An original painting of golfer Bubba Watson winning his historic second Masters championship by Rick Rush, world renowned sports artist and United States Sports Academy 2011 Sport Artist of the Year, has been donated to the collection of the Academy’s American Sport Art Museum & Archives (ASAMA).
Known worldwide for his colorful paintings that depict a variety of sports, Rush presented the original work, titled “Right on Course,” to ASAMA after an anonymous benefactor purchased the painting to donate to the museum, where the work is now on permanent display.
Watson won the Masters championship at Augusta National Golf Club in Georgia in both 2012 and 2014, becoming only the 17th golfer to win the tournament’s coveted green jack twice since the event began in 1934. Rush said “Right on Course” depicts Watson at a time when a new group of golfers would step into the spotlight previously occupied by the greats like Jack Nicklaus, Arnold Palmer and Jerry Pate.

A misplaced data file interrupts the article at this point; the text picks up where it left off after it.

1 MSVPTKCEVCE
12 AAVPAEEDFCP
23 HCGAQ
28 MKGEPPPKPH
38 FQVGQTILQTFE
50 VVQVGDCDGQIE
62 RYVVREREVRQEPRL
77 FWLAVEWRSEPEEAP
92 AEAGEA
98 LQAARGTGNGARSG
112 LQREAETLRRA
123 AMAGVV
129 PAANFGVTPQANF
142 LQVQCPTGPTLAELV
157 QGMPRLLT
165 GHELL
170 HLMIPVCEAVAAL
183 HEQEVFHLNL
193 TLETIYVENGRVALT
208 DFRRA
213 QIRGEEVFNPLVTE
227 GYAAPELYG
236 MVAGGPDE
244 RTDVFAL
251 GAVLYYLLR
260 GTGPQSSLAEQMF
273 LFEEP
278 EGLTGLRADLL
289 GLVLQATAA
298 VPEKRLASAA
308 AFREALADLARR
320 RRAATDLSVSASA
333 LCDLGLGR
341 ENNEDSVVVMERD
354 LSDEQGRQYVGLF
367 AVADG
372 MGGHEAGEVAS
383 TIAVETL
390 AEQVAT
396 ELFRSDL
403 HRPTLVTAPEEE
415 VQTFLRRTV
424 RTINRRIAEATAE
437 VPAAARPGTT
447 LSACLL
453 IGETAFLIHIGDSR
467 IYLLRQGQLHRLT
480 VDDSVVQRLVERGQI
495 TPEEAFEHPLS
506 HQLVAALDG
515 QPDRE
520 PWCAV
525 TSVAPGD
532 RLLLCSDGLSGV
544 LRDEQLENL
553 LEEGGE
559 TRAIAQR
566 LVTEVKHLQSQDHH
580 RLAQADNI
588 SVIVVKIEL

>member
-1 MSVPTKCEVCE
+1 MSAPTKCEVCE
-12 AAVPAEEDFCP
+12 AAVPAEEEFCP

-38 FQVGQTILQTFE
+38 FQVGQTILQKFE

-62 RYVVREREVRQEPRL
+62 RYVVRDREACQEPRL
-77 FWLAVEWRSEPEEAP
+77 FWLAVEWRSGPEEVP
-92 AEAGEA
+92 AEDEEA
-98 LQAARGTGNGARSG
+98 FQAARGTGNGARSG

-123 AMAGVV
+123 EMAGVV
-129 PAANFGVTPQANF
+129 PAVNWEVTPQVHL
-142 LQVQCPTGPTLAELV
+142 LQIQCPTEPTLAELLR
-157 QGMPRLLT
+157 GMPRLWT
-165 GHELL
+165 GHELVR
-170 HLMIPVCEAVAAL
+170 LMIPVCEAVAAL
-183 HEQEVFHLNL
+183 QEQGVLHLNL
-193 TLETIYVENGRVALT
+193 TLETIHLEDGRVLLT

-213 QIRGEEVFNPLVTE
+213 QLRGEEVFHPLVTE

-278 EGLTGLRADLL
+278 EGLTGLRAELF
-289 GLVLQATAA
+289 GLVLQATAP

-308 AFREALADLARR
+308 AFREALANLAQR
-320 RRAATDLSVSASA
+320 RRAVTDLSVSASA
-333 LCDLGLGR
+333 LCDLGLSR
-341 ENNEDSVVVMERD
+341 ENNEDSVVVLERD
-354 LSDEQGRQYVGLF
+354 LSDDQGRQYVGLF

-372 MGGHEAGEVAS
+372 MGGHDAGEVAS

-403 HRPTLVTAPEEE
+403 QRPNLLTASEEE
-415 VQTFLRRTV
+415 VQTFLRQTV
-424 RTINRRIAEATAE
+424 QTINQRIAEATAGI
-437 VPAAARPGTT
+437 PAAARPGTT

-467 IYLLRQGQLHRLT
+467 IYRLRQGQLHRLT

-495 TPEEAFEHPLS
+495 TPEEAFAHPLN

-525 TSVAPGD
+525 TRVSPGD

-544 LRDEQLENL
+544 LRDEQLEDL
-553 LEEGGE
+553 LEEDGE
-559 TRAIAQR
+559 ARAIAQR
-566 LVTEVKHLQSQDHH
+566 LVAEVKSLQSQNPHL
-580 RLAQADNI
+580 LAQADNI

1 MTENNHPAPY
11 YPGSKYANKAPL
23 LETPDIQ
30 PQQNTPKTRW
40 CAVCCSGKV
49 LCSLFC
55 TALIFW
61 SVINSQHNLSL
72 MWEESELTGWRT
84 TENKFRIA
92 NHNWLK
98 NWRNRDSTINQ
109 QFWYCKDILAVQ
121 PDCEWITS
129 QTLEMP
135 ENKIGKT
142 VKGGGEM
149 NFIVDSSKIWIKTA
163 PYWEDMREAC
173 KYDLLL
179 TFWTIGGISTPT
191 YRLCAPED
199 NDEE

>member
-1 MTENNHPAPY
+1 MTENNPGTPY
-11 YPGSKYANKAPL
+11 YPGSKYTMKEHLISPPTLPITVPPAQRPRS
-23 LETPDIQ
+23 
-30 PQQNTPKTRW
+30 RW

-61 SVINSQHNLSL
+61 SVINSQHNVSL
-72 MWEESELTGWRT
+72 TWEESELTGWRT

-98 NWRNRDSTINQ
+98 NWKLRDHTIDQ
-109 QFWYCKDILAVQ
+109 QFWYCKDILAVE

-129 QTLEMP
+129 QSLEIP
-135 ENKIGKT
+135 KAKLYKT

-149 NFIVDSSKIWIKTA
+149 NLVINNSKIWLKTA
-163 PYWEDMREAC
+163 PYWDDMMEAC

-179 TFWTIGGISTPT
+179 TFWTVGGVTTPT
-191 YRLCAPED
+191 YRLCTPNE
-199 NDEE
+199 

“I wanted to capture the idea of him being a leader in this crop of new and exciting young players,” Rush said. “It is amazing that a guy from Bagdad, Fla., who basically developed his swing on his own, can knock the ball a country mile. A guy like that, who has reached the pinnacle of a golfing career at a young age, really stands out from the rest. There have only been 17 golfers who have won the Masters twice, and he did it twice in three years. That’s remarkable.
“I wanted to capture the dichotomy of the ‘bigness’ of major golf and how Watson worked and sharpened his skills, essentially on his own, to capture the green jacket twice,” Rush said.